For this writing I want you to try to think of the eggshells we have come to dread walking on as part of the process of making a fine omelette.  Way before you crack and whisk those eggs there are many steps to take to prepare and plan out.  There are cheeses to be grated, vegetables to be washed and chopped, onions and meats to be sauteed and diced and herbs to be picked and scissored.  Much happens before the eggs are cracked and the shells broken. When creating that perfect Sunday morning breakfast the preparation begins even before the start of the omelette, coffee  is ground and brewed, muffins are folded with fruits and baked. We put a lot of effort into everyday simple recipes and in fact, most tasks we perform during the day become routine and part of our lives.  Do you know why they become so routine and effortless?  Because we have learned how to make them work, we have learned how to get the outcome we want, in the above case, that beautiful fluffy flavorful omelette to be the centerpiece of our Sunday morning brunch. Now focus on the eggshells left on the counter, they are delicate, fragile and hard to handle. Hmmm Sounds a lot like our kids! Walking on eggshells is the norm for families with a child or teen with mental illness.  I say families because they effect the entire family.  For some families the word “No” can set off a chain of reactions that can put themselves, their child or other family members in harms way.  A simple change of schedule, a disappointment or anything perceived as a negative in these kids eyes can cause an explosive response that can last hours or even days.  The behaviors are often terrifying not only to the parent but to the child or teen themselves. What is it about the word “No” that can send our kids into such a tailspin and bring them to that dark place?  I wish I knew.  I’ve come to the realization that it really doesn’t matter, what matters is that it happens and we need to prepare and plan out just as we would for that delicious omelette.  We need to be proactive and we need to learn an entirely new language – the language of calm.  For many parents this will be a foreign language, a language they were not accustomed to growing up and not considered the norm by outsiders.  It is a language that will not only change the way you and your child interact but will change the way your child or teen will eventually learn to speak to others in relationships as they grow older. What is this secret foreign language….. it is the language of constant positives.  Seems simple enough in theory but in practice it takes some getting used to. Let me go back a minute to the outsiders, when making that omelette do you feel the need to satisfy others in the way you plan, prepare and execute your making it?  Do you take recipes from others that have never made an omelette with the same ingredients before?  I doubt it.  One of the first things you will need to learn is to do what is best for you, your child and your family.  There are those who feel that parental authority includes being rigid or demanding in their speaking to their children of expectations.  For some neurotypical children this may work but even for them, in my opinion, it is not what we want to mirror. Some will tell you that you are spoiling your child or raising/causing a brat.  Being respectful, choosing your words carefully and developing a relationship of trust is not spoiling, it is good parenting.  I think one of the biggest mistakes parents make when trying to have parental authority is to feel that they must make demands.  I feel it far better to take a collaborative effort, include your child in problem solving and develop a healthy relationship.  Sometimes giving your child, especially one with a neurobiological disorder some control of their out of control lives actually GIVES parents control by opening the lines of communication. So what is this language of constant positives, it is a way of speaking to your child in a way that does not raise their defenses.  It is a way of communicating a negative consequence or starting a conversation about  something they will perceive as negative in a positive way. For example:If you do not do your homework you will not be allowed to play your video game. ……… If you start on your homework now you will have more time for that video game. It is cold outside today so you will have to wear a sweater………. Wow its chilly outside which sweater would you like to wear today pick which ever one you want Stop whining and get ready for school you are going to be late…….. Im sorry you are having a hard time this morning what can I do to make it easier for you I see you failed your quiz today what happened?………. I know you tried your best Im sorry you didnt do well on the quiz let’s figure out how to make it easier next time. If you don’t clean your room you are not going to the movies Saturday……… I know you are looking forward to going to the movies Saturday remember to get your room done first ok. For every negative way of approaching a topic there is a positive or supportive way as well.   Even when a child is in a rage or meltdown with those eggs cracked it is not too late.  Sometimes instead of “reacting” to their behaviors we need to just let them be and use positive (but limited) language to calm them.  This is the worse possible time to make any demands or try to have them be rational or compliant. Saying your sorry for how they feel teaches them compassion and let’s them know you get their pain.  Apologizing if you lose it, and who hasn’t, teaches them that everyone makes mistakes and shows remorse.  Helping your child or teen find their own way to calm is the greatest gift any parent can give.  Most parents are in constant pursuit of making their child happy instead of making them calm.  Teach calming first and the happiness will follow.  For our kids that are so disregulated this is one of the hardest but most important tools we can give them. So think about it, think of your favorite recipe, think of my omelette, think of the care we took to prepare for that perfect dish.  We learned the language of master chefs and incorporated it into our daily lives to achieve our desired outcome.  At first it seemed odd, a bit of trial and error with adjustments to the recipe but with time and consistency it worked. Now think about your child, think about the type of language you use when trying to get them to achieve your desired outcome.  Has the language you have been using consistently brought you the wrong response?  Why not learn a new language, just like your learning the language for your favorite recipe it will feel odd at first, it will be a bit of trial and error with some tweeking but with time, planning and consistency it just might work. Wishing you strength and calm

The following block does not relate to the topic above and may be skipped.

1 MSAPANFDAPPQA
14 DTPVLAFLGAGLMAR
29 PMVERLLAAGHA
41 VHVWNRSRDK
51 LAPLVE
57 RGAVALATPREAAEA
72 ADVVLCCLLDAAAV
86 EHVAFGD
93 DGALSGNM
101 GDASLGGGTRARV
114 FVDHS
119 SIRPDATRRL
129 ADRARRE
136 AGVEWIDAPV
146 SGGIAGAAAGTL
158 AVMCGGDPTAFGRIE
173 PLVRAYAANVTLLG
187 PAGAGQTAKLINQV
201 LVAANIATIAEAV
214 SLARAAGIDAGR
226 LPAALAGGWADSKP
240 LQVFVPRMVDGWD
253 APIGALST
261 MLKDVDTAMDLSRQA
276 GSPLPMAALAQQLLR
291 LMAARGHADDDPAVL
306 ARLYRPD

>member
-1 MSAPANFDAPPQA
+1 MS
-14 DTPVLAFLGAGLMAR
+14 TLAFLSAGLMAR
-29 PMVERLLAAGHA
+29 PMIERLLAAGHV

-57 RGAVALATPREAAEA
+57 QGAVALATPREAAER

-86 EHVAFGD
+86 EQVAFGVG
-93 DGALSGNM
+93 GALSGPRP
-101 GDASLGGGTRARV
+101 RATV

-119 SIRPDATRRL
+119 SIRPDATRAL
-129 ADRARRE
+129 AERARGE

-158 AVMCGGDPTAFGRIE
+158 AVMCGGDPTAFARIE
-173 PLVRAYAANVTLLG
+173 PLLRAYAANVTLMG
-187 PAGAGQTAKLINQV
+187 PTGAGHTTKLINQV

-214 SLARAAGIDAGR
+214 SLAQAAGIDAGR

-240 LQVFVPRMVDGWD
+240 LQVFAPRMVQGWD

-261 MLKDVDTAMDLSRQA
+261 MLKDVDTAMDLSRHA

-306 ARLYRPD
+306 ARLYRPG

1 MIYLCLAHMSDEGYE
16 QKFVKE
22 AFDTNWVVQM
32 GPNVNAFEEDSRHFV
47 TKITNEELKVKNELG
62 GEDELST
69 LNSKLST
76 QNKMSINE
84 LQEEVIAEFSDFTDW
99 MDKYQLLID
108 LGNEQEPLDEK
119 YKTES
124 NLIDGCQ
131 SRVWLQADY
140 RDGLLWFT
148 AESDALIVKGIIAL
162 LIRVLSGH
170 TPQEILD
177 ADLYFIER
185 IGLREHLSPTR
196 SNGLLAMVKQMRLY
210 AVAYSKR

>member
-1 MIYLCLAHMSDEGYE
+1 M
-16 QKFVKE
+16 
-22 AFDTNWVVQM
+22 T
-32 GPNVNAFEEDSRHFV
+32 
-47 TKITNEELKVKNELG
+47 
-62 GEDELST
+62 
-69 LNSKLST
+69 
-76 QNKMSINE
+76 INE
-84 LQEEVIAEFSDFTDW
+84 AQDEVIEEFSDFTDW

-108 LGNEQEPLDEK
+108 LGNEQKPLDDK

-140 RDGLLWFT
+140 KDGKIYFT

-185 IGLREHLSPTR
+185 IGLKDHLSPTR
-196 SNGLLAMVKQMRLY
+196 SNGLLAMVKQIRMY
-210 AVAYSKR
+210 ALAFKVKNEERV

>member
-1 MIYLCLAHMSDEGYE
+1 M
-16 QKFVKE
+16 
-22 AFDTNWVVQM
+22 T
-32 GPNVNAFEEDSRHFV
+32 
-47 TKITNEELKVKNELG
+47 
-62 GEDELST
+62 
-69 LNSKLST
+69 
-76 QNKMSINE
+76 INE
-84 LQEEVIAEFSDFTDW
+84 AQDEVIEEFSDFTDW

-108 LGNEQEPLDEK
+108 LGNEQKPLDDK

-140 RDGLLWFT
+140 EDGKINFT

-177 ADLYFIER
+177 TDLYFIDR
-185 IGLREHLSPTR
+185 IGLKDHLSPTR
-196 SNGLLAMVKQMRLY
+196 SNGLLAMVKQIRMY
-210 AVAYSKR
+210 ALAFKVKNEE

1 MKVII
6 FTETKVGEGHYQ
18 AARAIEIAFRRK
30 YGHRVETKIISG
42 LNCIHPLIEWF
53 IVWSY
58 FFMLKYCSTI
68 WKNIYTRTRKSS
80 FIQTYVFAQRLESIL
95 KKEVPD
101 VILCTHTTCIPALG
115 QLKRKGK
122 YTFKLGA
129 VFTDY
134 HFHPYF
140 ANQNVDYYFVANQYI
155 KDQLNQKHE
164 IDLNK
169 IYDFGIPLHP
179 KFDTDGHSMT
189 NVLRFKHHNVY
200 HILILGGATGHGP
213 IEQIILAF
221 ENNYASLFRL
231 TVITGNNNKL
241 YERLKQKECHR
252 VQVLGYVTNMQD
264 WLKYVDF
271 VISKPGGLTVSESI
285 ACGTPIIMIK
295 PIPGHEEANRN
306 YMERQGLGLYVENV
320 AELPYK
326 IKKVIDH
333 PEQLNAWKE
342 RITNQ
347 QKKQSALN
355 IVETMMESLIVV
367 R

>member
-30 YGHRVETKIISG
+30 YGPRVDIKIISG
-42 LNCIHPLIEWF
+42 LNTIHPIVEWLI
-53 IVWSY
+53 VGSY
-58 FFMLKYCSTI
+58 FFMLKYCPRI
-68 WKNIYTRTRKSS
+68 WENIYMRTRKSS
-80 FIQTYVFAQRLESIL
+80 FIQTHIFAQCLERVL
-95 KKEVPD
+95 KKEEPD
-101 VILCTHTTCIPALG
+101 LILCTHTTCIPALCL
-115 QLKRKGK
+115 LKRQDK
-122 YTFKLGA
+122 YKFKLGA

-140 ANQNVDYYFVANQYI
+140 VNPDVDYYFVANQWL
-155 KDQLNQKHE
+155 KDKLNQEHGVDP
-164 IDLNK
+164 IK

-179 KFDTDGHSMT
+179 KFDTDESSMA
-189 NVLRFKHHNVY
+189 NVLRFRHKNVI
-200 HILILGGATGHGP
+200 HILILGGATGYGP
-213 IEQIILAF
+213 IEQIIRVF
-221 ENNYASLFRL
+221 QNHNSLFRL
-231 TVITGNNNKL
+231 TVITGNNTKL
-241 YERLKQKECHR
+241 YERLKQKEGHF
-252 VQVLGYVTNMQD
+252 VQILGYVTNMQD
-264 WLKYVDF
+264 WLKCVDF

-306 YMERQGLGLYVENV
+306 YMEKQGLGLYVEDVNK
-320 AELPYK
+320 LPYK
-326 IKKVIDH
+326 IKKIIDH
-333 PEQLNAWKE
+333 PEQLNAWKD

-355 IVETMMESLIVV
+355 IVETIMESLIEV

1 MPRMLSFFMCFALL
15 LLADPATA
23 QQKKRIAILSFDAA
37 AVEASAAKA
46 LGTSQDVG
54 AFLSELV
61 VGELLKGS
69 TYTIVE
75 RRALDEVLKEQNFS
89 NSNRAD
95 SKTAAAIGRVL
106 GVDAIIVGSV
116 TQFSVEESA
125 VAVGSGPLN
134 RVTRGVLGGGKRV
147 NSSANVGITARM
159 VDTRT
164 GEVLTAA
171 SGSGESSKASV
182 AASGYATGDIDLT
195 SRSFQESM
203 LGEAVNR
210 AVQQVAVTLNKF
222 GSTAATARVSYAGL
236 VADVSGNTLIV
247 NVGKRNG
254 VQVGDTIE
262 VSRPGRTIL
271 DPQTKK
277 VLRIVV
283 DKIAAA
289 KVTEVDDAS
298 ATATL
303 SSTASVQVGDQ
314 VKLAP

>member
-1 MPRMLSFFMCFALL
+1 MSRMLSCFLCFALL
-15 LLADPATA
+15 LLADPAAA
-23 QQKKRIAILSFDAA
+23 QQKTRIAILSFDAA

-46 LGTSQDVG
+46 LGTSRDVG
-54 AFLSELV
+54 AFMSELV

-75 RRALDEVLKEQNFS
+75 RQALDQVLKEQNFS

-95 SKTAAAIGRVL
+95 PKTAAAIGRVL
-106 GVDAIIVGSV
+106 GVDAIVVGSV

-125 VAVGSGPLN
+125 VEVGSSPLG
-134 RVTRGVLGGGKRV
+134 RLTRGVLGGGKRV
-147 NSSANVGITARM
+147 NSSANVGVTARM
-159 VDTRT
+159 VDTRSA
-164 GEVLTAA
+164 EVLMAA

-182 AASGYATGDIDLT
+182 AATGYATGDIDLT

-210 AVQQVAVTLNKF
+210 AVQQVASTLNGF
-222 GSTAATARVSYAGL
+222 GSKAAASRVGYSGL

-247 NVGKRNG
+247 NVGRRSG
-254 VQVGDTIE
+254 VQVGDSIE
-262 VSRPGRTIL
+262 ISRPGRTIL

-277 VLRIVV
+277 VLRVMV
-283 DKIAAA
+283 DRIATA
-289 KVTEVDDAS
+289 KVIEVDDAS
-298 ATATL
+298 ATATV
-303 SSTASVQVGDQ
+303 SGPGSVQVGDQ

One Response to The Fine Art of Walking On Eggshells

  1. Wow! Eye-opening and heart-soothing… “the language of constant positives.” My mom did that. A single mom, w/ third grade education cared for her mentally ill child – me – as best she could… to the best of her ability. Thanks for reposting this, Marianne.